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What Is Xi Worried About on Communist China's 70th Birthday?

What Is Xi Worried About on Communist China's 70th Birthday?

"We have stood up!" were communist leader Mao Zedong's words just days before he proclaimed the foundation of the People's Republic of China (PRC) 70 years ago this morning. Having won an unlikely victory over Western-backed nationalists in a brutal civil war, Mao's message was one of defiance, solidarity, and continued struggle.


Today Chinese president Xi Jinping will oversee a massive celebration of that moment, featuring tens of thousands of performers and troops, hundreds of tanks, planes and other military vehicles and even, it seems, a new nuclear weapon that can reach the US. The PRC's 70th is so politically sensitive that the authorities have choked off the internet in Beijing, ordered homing pigeons to stay in their coops, and replaced the usual TV soap operas with nationalistic historical dramas.

For Xi, it's an occasion to showcase China's tremendous achievement: this is a country that rose from poverty, war, and external subjugation to become the world's second largest economy, a leading force in science and technology, and a strong contender for 21st century superpower status. (He will, of course, omit the hideous suffering inflicted by Mao's Great Leap Forward and the social and political damage inflicted by the Cultural Revolution.)

But Xi, who has amassed more power than any leader since the "Great Helmsman" himself while bolstering the communist party's power over all aspects of life in China, is also keen to echo Mao's 1949 calls for unity and resilience as he braces the nation for potentially turbulent times ahead.

What's he up against?

The economy is sputtering. After bringing close to a billion people out of poverty since 1979, an economy that became the 20th century's "workshop to the world" is now expanding at its slowest pace in thirty years. That's not quite as bad as it sounds –but it's a looming challenge for a system where part of the deal with the population is: little political freedom, lots of growth.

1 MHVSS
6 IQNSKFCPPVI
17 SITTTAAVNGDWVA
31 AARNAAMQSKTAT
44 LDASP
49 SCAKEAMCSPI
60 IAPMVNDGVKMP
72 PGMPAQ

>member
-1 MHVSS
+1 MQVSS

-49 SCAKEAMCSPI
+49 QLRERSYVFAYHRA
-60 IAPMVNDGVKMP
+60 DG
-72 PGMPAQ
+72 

Hong Kong and Taiwan aren't playing ball. The Hong Kong protests, now in their 15th week, are an explicit challenge to Beijing's authority over the territory. And the self-governing island of Taiwan, where pro-independence president Tsai-ing Wen is likely to win another term in January, isn't interested in being "reincorporated" into China, as Xi would like. That jars with Xi's vision of a unified China under firm control of the Communist Party.

A bigger global struggle awaits. The US-China trade war that's been capturing headlines since last year is only the opening salvo in what will be a broader global competition between Beijing and Washington for economic, technological and potentially even military supremacy. That is a struggle that will outlast both US President Donald Trump and Xi, and will help shape the next 70 years of the People's Republic.

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Learn more about how carbon created life on Earth in the second episode of Eni's Story of CO2 series.